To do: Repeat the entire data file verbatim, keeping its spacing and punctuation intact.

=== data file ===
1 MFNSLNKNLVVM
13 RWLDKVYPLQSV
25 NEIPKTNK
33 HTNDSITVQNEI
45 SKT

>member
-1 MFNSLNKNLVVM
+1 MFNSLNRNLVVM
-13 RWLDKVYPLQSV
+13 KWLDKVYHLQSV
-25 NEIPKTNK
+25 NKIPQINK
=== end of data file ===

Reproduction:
1 MFNSLNKNLVVM
13 RWLDKVYPLQSV
25 NEIPKTNK
33 HTNDSITVQNEI
45 SKT

>member
-1 MFNSLNKNLVVM
+1 MFNSLNRNLVVM
-13 RWLDKVYPLQSV
+13 KWLDKVYHLQSV
-25 NEIPKTNK
+25 NKIPQINK